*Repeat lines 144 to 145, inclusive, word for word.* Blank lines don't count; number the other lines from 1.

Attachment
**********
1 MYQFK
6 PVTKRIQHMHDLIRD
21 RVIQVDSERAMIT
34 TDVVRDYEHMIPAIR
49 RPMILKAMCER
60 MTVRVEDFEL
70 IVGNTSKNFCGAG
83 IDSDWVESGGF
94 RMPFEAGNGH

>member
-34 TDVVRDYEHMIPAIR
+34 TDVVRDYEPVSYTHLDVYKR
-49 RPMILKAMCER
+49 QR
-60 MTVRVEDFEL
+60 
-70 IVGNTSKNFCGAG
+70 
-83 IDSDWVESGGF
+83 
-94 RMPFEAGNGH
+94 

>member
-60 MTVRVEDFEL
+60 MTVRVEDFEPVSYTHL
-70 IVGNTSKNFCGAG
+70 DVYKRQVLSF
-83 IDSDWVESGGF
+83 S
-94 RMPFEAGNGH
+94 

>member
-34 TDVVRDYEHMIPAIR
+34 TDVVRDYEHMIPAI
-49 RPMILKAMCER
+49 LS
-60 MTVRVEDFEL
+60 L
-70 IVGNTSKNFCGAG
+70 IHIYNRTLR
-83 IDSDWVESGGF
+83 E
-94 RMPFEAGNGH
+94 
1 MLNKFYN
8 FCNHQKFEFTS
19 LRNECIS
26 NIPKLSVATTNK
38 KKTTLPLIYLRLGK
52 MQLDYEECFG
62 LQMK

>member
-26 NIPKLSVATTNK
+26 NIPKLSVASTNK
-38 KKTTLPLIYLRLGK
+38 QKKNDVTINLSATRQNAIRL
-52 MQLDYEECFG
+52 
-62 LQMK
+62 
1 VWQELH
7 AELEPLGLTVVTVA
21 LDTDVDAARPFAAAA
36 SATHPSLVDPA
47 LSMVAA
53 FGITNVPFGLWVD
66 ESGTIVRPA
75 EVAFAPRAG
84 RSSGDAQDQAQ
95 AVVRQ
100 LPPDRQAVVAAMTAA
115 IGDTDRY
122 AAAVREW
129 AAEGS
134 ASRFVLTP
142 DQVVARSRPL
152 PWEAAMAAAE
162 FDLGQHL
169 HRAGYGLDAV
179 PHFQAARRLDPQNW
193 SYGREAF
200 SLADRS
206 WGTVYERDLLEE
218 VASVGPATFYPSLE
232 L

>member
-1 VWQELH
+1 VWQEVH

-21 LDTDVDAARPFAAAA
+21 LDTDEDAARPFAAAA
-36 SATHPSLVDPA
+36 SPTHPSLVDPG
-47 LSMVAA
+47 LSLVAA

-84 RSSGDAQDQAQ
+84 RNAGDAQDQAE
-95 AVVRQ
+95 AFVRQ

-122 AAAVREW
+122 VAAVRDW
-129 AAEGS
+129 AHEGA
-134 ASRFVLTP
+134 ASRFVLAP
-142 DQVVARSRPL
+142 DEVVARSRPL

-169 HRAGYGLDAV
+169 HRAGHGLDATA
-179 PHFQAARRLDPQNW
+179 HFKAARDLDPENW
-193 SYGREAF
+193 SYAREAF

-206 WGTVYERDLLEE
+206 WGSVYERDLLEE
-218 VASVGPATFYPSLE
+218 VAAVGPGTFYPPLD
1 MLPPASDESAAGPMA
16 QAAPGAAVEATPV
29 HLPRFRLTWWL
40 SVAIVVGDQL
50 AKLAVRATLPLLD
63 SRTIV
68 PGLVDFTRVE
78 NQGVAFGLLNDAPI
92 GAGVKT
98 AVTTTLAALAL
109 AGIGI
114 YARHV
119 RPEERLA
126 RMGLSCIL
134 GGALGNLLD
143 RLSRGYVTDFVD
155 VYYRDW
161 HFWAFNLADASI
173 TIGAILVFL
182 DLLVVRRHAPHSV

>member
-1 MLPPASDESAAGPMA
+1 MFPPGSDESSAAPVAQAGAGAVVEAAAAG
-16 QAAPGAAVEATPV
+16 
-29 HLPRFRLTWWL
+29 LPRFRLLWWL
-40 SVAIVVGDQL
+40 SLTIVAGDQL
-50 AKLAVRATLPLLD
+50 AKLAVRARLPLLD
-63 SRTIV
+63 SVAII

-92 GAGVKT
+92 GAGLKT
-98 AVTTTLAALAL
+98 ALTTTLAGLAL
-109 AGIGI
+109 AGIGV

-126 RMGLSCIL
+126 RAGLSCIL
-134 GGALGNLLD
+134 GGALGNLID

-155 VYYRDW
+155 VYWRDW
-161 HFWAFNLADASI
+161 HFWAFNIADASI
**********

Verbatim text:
-40 SVAIVVGDQL
+40 SLTIVAGDQL